Homeric or Heroic PeriodPeriod full of chaos and characters such as warrior princes, wandering marine merchants and fierce pirates.
Greek legends were transmitted orally.
The two most famous legends are Homer's The Iliad and The Odyssey.
Classical Greek PeriodIt includes the Golden Age of Greece (499-400BCE)
It is the period in which the City-State and early democracy become more sophisticated.
In Athens the best of philosophy, poetry, drama or architecture is produced.
Some of the main Greek philosophers, writers and dramatists of this era are Plato, Socrates, Aristotle, Euripides and Aesop.
Classical Roman PeriodAfter the conquest of Greece, the Republic of Rome is founded (509 BCE) and within the playwrights of this era, Plauto and Terence can be mentioned.
During the Roman Imperial period (monarchial empire under Caesar Augustus in 27 CE) philosophers can be found as Marcus Aurelius and Lucretius, rhetoricians as Cicero and Quintilian or writers as Ovid, Horace, and Virgil.
Patristic PeriodChristianity spread throughout Europe and St. Jerome first compiled the Bible.
Rome falls completely to the barbarians in 445 CE.
Among the first Christian writers, Saint Jerome, Saint Cyprian, Saint Ambrose and Saint Augustine can be mentioned.
BeowulfThe most famous example of Old English literature is the anonymous epic "Beowulf", which was originally a spoken poem passed through generations of Anglo-Saxon people and which consists in a series of adventure tales about a people called the Geats and an embattled hero named Beowulf.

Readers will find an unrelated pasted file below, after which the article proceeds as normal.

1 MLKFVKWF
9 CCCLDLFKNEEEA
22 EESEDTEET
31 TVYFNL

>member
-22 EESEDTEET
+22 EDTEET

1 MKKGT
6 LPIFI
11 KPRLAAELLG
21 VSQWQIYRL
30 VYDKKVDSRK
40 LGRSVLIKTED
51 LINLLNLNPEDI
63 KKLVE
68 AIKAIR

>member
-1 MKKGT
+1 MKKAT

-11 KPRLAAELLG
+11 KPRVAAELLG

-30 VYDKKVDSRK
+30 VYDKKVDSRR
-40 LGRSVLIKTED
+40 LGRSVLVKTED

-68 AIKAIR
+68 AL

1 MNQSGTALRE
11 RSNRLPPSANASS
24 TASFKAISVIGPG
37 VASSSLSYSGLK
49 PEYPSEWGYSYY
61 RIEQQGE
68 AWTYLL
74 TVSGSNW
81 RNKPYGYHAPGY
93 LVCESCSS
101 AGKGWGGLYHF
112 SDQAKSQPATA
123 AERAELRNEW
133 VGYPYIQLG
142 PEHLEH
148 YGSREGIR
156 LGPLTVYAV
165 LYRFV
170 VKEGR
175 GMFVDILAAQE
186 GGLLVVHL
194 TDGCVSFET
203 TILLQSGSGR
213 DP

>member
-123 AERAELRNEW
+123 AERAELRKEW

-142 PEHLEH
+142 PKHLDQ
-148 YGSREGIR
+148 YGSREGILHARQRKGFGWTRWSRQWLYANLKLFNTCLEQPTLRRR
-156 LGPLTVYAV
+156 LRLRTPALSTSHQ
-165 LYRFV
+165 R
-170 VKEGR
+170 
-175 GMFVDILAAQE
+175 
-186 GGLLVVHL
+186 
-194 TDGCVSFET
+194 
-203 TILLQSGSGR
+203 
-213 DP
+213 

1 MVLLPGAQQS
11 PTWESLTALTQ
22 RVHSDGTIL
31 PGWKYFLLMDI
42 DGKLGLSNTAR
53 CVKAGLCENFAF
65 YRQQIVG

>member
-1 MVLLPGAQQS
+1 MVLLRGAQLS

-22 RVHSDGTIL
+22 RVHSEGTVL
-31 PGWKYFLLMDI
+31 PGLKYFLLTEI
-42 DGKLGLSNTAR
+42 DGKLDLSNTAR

GenresAnglo-Saxon poetry reflected the transition from traditional pagan beliefs to Christian ideas, and the struggle to mix both in a new worldview.
Within this era, in addition to epic poetry, other genres such as hagiography, sermons, Bible translations, legal works, chronicles and riddles, among others, can be found.
Literary Work"The Canterbury Tales" by Geoffrey Chaucer is the most famous literary work.
Other writers such as Chaucer, Thomas Malory and Robert Henryson can be mentioned, and works like "Piers Plowman" and "Sir Gawain and the Green Knight".
AgesThis period is usually subdivided into four parts: the Elizabethan age (1558-1603), the Jacobean age (1603-1625), the Carolina age (1625-1649) and the Commonwealth period (1649-1660).
Elizabethan PeriodThe Elizabethan era was the golden age of English drama.
William Shakespeare is the best-known author of this age.
Other notable authors of this era are Christopher Marlowe, Francis Bacon, Edmund Spenser and Sir Walter Raleigh.
Also, the English theater scene, both in private presentations for the court and the nobility and for a wide audience in the theaters, was very important.
17th CenturyIt is said that at this time paganism captured the court and puritanism dominated the country.
The works and poems of William Shakespeare have a prominent place, these are divided into: comedies, tragedies and stories.
Other important authors of this period are: John Milton, known for his epic poem "Paradise Lost,", John Bunyan, author of “Pilgrim's Progress” and John Donne, famous for his "Holy Sonnets," including the line "Death, don't be proud".
AgesThis period is subdivided into ages: The Restoration (1660–1700), The Augustan Age (1700–1745), and The Age of Sensibility (1745–1785).
Novel authors of this era: Daniel Defoe, Jonathan Swift and Henry Fielding.
Authors of essays: Samuel Johnson, Joseph Addison and Richard Steele.
AuthorsWithin this period, we can find important authors such as: William Blake, Lord Byron, William Wordsworth, John Keats, Jane Austen, Thomas De Quincey, Mary Wollstonecraft or Mary Shelley, among others.
Multiple narrative points of view
Breakdown of social norms and cultural guarantees
Free indirect discourse
Overwhelming technological changes of the twentieth century